Addressing the parliament on Wednesday, the British Prime Minister Theresa May conceded the possibility of delaying the UK’s exit from the EU in “exceptional circumstances.”
Theresa May did not specify the circumstances she would consider exceptional, but her concession is a step back from the demand for a fixed date of departure defined in the so-called Brexit bill.
The date that was supposed to be carved in stone was March 29, 2019. However, there is now room for flexibility.
The fixed date demand was advocated by Leave campaigners, such as Boris Johnson. But, this position is currently untenable since the government needs the support of moderate backbenchers who want more flexibility in negotiations with Brussels.
The British Prime Minister hopes to negotiate a transition deal by March 2018 and a long term trade with the EU by October 2018, just in time for its approval by national and regional parliaments. That will require Brussels’ agreeing to a “bespoke deal,” which does not appear likely.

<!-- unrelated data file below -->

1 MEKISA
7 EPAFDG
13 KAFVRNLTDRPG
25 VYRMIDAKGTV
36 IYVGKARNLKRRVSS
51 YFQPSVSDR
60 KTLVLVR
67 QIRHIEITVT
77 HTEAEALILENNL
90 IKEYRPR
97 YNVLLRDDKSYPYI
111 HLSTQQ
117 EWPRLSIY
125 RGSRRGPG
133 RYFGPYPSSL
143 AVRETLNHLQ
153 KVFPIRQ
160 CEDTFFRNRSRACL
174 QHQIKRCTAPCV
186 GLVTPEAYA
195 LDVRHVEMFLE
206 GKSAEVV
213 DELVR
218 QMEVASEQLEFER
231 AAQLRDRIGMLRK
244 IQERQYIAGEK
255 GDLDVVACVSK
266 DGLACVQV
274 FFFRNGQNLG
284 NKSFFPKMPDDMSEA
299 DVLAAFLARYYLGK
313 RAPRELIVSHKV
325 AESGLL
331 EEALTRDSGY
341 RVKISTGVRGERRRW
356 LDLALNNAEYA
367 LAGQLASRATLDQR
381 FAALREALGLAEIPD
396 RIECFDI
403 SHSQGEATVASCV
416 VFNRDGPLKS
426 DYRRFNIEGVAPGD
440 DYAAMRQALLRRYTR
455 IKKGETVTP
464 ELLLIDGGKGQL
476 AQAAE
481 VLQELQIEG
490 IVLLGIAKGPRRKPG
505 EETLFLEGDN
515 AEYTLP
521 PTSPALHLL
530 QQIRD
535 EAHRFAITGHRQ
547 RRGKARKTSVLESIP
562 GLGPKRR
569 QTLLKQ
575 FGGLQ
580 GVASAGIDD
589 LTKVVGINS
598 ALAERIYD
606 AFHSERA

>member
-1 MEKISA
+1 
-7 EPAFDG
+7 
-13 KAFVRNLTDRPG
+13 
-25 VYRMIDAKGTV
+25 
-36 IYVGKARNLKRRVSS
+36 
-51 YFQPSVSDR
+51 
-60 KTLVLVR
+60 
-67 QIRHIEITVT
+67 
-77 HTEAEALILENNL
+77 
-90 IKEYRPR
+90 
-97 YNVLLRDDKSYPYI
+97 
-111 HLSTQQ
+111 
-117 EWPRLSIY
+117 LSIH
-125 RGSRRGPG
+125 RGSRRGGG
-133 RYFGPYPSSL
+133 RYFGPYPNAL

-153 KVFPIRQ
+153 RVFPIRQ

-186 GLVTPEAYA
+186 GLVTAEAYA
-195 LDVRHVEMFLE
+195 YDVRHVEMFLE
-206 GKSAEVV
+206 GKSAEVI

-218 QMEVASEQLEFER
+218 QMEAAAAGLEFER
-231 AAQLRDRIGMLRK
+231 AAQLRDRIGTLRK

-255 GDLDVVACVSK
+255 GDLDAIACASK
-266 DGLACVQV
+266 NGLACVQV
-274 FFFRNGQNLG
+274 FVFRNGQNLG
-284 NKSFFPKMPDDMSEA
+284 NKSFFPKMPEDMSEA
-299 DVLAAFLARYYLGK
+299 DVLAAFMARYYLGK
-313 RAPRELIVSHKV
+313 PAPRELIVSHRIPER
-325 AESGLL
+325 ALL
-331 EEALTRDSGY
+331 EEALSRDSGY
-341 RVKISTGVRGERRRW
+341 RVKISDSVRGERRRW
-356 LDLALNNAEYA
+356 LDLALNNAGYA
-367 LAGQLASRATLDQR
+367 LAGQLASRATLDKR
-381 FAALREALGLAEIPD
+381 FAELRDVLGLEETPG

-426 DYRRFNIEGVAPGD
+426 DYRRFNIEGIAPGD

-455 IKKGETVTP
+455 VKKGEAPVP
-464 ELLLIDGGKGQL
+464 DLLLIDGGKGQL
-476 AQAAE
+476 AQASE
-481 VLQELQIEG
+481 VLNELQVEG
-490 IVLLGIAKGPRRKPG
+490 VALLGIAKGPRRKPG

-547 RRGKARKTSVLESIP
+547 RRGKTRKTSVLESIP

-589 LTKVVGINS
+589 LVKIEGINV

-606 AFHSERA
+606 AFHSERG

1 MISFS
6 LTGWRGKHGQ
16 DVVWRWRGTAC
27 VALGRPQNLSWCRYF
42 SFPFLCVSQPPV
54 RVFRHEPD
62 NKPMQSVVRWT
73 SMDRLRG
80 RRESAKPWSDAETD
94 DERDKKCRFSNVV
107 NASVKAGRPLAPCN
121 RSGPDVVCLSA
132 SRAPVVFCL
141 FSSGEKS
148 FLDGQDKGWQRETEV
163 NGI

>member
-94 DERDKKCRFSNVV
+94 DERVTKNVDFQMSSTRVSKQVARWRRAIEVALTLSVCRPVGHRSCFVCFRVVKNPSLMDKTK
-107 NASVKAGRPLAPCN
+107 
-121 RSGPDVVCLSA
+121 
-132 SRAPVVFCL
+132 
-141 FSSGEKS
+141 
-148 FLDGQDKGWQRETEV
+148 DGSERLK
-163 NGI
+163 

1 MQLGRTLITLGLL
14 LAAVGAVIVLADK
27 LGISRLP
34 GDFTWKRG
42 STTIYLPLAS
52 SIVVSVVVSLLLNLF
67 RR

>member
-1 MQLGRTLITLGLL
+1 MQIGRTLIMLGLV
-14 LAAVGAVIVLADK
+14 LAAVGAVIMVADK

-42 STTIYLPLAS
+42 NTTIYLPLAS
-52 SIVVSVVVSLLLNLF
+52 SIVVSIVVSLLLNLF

The EU chief Brexit negotiator, Michelle Barnier, has made clear that Brussels cannot agree to “cherry picking” and an agreement that will entail access to the Single Market, including services, seems unlikely.
Theresa May talks about a two-year transition period to last until the end of 2020. Hardline Brexiteers are advising against the UK accepting rules and regulations from Brussels, preferring an earlier clean break.
For the European Commission “transition” means access to the Single Market but also free movement of capital, people, and goods. It also means European Court of Justice Jurisdiction and regular contributions to the EU budget. May’s government intends to avoid the dangers of “cliff-edge” for businesses, which is costing the economy a sudden drop in investment.
However, May’s government is facing pressure from Leave campaigners resisting the UK becoming an “EU colony” — in the words of Boris Johnson — and backbenchers wanting to avoid an economic crisis. The votes of both sections of the party are necessary to hold the government in office.